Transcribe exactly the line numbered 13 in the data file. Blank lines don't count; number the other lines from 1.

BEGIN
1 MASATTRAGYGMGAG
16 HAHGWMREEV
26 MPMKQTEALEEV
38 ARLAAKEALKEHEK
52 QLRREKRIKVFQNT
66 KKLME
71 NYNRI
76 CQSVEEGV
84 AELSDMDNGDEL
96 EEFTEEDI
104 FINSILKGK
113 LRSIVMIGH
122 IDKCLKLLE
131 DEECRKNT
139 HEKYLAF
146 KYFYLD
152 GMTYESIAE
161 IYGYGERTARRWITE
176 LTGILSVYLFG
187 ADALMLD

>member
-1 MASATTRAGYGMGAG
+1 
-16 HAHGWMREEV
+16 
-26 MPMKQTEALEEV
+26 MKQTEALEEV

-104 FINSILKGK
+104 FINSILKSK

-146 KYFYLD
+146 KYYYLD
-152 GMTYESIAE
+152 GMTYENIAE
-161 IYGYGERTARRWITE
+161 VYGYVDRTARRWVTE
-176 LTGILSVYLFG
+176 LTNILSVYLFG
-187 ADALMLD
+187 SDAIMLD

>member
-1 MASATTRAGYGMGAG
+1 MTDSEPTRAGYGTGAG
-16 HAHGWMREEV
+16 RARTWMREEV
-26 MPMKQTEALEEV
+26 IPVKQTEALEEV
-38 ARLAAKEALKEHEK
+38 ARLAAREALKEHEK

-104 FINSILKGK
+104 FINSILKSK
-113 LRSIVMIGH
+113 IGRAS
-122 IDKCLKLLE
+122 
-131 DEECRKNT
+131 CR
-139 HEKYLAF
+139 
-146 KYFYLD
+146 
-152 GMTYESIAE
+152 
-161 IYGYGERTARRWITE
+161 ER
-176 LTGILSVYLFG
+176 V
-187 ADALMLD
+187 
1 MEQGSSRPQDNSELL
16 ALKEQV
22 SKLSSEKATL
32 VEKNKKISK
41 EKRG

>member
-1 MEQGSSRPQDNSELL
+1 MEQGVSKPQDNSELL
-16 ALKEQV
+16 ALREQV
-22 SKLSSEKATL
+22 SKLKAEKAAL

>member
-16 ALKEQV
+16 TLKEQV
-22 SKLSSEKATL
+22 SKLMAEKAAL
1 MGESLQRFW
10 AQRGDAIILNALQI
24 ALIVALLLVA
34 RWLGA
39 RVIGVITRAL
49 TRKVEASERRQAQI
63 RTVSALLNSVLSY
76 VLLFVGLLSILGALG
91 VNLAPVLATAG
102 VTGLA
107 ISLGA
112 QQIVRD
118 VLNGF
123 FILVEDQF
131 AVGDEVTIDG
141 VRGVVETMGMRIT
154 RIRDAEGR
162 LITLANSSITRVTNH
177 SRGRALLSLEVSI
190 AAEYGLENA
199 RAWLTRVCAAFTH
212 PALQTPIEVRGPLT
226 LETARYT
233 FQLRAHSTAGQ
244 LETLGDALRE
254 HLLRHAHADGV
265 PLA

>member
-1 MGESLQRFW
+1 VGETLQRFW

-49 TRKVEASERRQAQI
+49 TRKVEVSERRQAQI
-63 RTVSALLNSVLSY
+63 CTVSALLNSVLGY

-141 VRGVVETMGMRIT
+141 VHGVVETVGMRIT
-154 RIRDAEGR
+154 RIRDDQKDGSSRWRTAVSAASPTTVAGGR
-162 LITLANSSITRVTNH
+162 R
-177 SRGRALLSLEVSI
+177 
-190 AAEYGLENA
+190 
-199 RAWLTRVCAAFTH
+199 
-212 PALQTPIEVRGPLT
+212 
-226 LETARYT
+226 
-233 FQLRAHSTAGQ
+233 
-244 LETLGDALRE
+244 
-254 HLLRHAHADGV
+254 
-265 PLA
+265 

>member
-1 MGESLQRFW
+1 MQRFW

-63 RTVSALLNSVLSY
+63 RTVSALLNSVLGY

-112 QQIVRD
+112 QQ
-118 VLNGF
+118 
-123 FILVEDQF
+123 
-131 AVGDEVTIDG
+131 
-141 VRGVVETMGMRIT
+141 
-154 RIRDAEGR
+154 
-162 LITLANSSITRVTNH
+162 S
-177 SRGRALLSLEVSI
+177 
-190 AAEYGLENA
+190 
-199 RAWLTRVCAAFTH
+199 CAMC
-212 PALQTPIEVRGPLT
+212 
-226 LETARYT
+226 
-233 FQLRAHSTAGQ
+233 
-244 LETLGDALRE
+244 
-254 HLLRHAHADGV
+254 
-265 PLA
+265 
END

122 IDKCLKLLE